• Ancient Civilizations (http://www.academickids.com/encyclopedia/index.php/Ancient_Civilizations)
    • Industrial Revolution (http://www.academickids.com/encyclopedia/index.php/Industrial_Revolution)
    • Middle Ages (http://www.academickids.com/encyclopedia/index.php/Middle_Ages)
    • Prehistory (http://www.academickids.com/encyclopedia/index.php/Prehistory)
    • Renaissance (http://www.academickids.com/encyclopedia/index.php/Renaissance)
    • Timelines (http://www.academickids.com/encyclopedia/index.php/Timelines)
    • United States (http://www.academickids.com/encyclopedia/index.php/United_States)
    • Wars (http://www.academickids.com/encyclopedia/index.php/Wars)
    • World History (http://www.academickids.com/encyclopedia/index.php/History_of_the_world)
  • Human Body (http://www.academickids.com/encyclopedia/index.php/Human_Body)
  • Mathematics (http://www.academickids.com/encyclopedia/index.php/Mathematics)
  • Reference (http://www.academickids.com/encyclopedia/index.php/Reference)
  • Science (http://www.academickids.com/encyclopedia/index.php/Science)
    • Animals (http://www.academickids.com/encyclopedia/index.php/Animals)
    • Aviation (http://www.academickids.com/encyclopedia/index.php/Aviation)
    • Dinosaurs (http://www.academickids.com/encyclopedia/index.php/Dinosaurs)
    • Earth (http://www.academickids.com/encyclopedia/index.php/Earth)
    • Inventions (http://www.academickids.com/encyclopedia/index.php/Inventions)
    • Physical Science (http://www.academickids.com/encyclopedia/index.php/Physical_Science)
    • Plants (http://www.academickids.com/encyclopedia/index.php/Plants)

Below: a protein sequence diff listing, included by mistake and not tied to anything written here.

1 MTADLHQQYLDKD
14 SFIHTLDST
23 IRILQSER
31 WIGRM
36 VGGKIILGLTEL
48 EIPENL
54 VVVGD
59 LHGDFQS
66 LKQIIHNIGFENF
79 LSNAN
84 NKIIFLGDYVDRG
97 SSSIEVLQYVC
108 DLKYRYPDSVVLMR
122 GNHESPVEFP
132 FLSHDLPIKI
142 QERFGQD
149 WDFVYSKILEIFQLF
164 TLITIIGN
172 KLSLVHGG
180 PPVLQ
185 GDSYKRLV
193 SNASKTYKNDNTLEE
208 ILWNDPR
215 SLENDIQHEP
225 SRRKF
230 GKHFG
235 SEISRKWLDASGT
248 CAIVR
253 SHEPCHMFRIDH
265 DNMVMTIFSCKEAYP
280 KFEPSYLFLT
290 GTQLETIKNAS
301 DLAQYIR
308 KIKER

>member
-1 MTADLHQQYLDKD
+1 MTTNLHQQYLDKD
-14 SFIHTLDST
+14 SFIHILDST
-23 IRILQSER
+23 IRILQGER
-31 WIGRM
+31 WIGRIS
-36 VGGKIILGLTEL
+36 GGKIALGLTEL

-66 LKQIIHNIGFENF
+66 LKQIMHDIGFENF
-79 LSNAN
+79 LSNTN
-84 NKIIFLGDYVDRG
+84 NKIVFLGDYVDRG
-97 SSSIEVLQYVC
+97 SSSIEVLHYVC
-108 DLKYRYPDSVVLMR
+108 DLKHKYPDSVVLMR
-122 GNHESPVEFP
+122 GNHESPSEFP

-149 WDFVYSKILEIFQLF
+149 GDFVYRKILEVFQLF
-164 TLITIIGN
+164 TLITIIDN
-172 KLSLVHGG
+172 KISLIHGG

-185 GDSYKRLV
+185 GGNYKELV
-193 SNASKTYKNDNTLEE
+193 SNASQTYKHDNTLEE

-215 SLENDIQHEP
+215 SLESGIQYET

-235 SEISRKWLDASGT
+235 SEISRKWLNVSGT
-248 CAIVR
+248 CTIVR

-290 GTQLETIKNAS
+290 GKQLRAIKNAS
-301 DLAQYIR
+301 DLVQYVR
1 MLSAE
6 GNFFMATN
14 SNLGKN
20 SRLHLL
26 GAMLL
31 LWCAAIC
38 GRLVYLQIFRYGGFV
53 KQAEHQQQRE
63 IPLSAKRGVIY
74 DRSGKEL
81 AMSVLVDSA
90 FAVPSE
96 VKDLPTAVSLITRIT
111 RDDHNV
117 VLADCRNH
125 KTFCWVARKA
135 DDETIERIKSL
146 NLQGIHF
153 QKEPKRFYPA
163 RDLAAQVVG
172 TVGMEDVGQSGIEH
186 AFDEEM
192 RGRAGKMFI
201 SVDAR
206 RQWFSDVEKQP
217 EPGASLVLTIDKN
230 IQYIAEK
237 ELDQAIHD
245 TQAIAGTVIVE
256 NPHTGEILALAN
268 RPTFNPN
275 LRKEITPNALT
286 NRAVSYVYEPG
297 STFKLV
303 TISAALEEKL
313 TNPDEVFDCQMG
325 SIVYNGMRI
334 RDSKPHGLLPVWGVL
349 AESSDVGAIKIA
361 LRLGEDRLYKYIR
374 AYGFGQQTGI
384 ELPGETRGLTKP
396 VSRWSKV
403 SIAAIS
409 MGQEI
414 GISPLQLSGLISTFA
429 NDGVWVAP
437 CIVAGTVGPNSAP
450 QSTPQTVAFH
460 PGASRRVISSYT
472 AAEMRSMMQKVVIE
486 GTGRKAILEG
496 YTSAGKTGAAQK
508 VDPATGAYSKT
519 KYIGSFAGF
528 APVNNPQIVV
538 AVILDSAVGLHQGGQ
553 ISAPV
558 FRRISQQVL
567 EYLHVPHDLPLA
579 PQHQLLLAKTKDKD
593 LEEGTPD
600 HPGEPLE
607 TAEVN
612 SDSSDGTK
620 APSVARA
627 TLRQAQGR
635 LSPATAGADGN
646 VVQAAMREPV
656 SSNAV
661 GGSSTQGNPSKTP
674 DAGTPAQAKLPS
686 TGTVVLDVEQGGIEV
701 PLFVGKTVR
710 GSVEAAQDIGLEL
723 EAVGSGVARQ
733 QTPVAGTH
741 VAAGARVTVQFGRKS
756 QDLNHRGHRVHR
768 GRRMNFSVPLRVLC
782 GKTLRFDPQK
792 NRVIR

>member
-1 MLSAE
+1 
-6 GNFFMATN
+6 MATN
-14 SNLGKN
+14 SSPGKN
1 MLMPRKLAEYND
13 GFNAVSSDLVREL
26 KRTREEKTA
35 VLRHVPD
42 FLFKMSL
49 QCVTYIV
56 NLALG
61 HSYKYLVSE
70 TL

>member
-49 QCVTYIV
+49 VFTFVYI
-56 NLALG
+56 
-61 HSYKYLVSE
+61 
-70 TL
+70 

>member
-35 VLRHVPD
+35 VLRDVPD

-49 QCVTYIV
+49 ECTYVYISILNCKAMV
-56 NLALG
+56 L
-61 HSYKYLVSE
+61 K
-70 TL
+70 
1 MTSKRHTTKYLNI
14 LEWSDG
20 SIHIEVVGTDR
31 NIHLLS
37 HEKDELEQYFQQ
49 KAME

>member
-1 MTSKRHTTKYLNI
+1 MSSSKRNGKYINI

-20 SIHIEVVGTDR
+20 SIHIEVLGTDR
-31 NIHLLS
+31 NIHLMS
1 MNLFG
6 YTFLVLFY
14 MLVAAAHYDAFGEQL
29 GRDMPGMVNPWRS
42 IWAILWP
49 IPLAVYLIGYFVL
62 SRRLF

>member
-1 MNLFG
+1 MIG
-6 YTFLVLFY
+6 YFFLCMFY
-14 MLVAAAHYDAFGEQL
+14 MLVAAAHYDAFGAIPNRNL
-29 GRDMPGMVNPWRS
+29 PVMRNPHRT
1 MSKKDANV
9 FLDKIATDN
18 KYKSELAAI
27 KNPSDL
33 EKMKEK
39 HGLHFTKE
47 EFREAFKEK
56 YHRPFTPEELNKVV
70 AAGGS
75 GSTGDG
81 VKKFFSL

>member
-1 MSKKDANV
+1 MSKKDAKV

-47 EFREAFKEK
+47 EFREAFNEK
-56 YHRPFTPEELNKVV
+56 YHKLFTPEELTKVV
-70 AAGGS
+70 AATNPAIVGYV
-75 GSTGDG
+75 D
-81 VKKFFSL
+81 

• Scientists (http://www.academickids.com/encyclopedia/index.php/Scientists)
  • Social Studies (http://www.academickids.com/encyclopedia/index.php/Social_Studies)
    • Anthropology (http://www.academickids.com/encyclopedia/index.php/Anthropology)
    • Economics (http://www.academickids.com/encyclopedia/index.php/Economics)
    • Government (http://www.academickids.com/encyclopedia/index.php/Government)
    • Religion (http://www.academickids.com/encyclopedia/index.php/Religion)
    • Holidays (http://www.academickids.com/encyclopedia/index.php/Holidays)
  • Space and Astronomy
    • Solar System (http://www.academickids.com/encyclopedia/index.php/Solar_System)
    • Planets (http://www.academickids.com/encyclopedia/index.php/Planets)
  • Sports (http://www.academickids.com/encyclopedia/index.php/Sports)
  • Timelines (http://www.academickids.com/encyclopedia/index.php/Timelines)
  • Weather (http://www.academickids.com/encyclopedia/index.php/Weather)
  • US States (http://www.academickids.com/encyclopedia/index.php/US_States)

Information

  • Home Page (http://academickids.com/encyclopedia/index.php)
  • Contact Us (http://www.academickids.com/encyclopedia/index.php/Contactus)

  • Clip Art (http://classroomclipart.com)
Toolbox
Personal tools